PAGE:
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Thread: Fusion to sacrum WITHOUT osteotomie

  1. #1
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    Fusion to sacrum WITHOUT osteotomie

    I have had three different opinions from different surgeons recently regarding my fusion to the sacrum under my existing T2 to L3 fusion. One said that I needed a two-level osteotomie, another is saying a one-level osteotomie, and yet another is saying that I don't need any osteotomies because my flatback is not that bad. They are saying it is between 15-20%. All of them are major deformity surgeons at medical schools and one private well-known Scoliosis surgeon. Has anyone here had a fusion to the sacrum without an osteotomie? Does it make that much of a difference, either with the lordosis or with the recovery? I know this extension to the sacrum has to be done perfectly; I've read stories here of people feeling off and unbalanced after their revisions because something was not done right. But, I honestly don't know what to think or whom to choose with these different opinions. Also, I have read on here repeatedly that we should ask our surgeons how many Scoliosis revision cases they do each year. This has NOT worked; all of the surgeons have answered with: "I don't know, I don't keep count." They won't even give an approximate number, which I find odd? I've also asked the surgery schedulers and gotten no response. I've also done what has repeatedly been suggested here and asked to be put in touch with their other patients. Again, I have gotten no response. I've also gotten different opinions on Bone Morphogenic Protein: One surgeon said he never uses it because not enough is known about it, he uses cadaver bone instead and the bone gotten from the osteotomie. Another uses it all the time. What to do?
    Thank you,
    T1
    1st surgery: Fused T1-L3 in 1987 with contoured Harrington Rods. Rods broke at top.
    2nd surgery: Re-done two weeks later; fused C7-L3. Left in chronic pain.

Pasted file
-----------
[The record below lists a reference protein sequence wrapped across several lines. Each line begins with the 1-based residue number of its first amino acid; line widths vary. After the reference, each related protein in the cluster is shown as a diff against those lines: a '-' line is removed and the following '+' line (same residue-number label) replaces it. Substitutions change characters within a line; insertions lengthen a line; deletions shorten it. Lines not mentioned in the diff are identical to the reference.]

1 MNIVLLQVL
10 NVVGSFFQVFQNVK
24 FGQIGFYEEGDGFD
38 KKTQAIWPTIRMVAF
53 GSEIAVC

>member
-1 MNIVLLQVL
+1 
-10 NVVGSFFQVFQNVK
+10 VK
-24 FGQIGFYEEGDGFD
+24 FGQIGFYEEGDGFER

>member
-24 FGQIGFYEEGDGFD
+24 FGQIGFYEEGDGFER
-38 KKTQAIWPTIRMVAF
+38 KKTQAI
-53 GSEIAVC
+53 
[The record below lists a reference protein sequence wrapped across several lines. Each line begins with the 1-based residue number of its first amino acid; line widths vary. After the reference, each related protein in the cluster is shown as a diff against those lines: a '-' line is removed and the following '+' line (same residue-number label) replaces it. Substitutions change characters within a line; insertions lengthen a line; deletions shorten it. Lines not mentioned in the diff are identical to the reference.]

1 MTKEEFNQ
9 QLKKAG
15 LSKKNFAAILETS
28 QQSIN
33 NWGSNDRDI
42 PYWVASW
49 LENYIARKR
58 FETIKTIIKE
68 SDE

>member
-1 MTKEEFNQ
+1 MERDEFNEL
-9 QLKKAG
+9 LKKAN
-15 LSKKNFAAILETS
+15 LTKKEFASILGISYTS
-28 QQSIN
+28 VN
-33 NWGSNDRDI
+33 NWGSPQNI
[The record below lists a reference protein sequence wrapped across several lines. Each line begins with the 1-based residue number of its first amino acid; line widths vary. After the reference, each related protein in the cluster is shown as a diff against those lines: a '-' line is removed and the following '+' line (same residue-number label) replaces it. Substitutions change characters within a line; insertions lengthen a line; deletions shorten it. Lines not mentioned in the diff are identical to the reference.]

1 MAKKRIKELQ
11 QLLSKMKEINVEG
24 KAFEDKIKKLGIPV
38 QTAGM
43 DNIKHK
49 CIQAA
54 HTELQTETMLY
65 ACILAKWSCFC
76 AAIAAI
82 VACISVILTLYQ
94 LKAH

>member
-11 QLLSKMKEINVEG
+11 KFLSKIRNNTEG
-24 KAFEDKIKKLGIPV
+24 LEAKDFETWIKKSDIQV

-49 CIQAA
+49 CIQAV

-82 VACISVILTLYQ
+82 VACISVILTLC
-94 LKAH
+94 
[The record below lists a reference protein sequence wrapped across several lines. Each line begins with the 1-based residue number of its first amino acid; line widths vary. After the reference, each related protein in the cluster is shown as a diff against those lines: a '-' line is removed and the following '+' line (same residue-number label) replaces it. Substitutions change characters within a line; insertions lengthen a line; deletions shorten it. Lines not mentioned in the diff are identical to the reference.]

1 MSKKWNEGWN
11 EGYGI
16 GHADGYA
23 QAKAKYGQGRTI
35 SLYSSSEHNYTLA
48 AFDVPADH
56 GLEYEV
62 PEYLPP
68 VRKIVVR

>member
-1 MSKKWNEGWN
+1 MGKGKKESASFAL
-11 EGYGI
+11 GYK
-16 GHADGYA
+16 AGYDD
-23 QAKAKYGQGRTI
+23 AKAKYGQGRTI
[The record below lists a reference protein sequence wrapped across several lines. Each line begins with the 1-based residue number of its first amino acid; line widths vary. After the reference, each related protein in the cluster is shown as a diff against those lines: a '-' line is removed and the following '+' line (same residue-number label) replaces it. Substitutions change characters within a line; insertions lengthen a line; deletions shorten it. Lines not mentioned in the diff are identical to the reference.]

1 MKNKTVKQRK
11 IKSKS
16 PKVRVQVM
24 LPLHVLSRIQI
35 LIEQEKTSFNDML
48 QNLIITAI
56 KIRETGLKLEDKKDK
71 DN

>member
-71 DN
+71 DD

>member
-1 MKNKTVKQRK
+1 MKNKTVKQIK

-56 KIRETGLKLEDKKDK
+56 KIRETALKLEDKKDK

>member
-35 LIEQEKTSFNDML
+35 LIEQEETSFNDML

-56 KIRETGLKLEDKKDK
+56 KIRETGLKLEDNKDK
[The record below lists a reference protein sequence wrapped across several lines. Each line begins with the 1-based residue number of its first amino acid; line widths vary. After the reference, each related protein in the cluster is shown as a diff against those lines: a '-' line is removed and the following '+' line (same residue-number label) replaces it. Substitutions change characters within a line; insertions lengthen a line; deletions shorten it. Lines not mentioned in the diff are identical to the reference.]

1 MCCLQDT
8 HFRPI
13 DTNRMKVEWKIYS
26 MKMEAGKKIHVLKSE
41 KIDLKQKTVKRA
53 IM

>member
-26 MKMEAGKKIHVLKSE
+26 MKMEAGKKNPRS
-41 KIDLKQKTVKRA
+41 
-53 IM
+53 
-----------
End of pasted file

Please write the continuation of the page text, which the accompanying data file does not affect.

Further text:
3rd surgery: Hardware removal 1997, but still pain for 30 years.
    4th Surgery: Fused to the sacrum in 2016. Came out of surgery with left foot paralysis. (Drop Foot) Can't walk on my own.
    I'm blessed to have found my peace and reason to live not from a husband or kids (I have none) but from God and within myself.

  2. #2
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    Quote Originally Posted by Tableone View Post
    Has anyone here had a fusion to the sacrum without an osteotomie? Does it make that much of a difference, either with the lordosis or with the recovery?
    That would be me.....Didnít need osteotomy since my sagittal balance was good. Iím a true scoli, thatís for sure. No kyphotic or lordosis issues other than the standard lack of lordosis in the neck.

    Surgeons have to re-construct and get your balance set. This is not an easy thing to do from what I have read. C6 over the sacrum with twists, curves, bent rods, and previously fused sections makes it a quite a challenge. Osteotomy increases lordosis in the lumbar spine. Your lordosis has to balance with your thoracic kyphosis to get that (C6-Sacrum) balance.

    If 2 out of 3 surgeons say osteotomy, that does tip the scales in their direction. You can have one larger osteotomy, or 2 smaller osteotomies for the same correction. This is an assumption since Iím not a surgeon. Good question to ask.

    I had partial corpectomy done from the front on a 5 level ALIF due to severe DDD. Whenever you grind or cut bone, it has a tendency to hurt in recovery. You have pros and cons to each method.

    Allograft bone does not do as well as autograft. I have not seen many posters here talking about cadaver bone.......BMP is ONLY FDA approved in ALIF. (Tibia and some dental procedures)

    Iím 7-1/2 years post next week on the BMP.....I hope I count as 1 success on that study. No cancer yet.......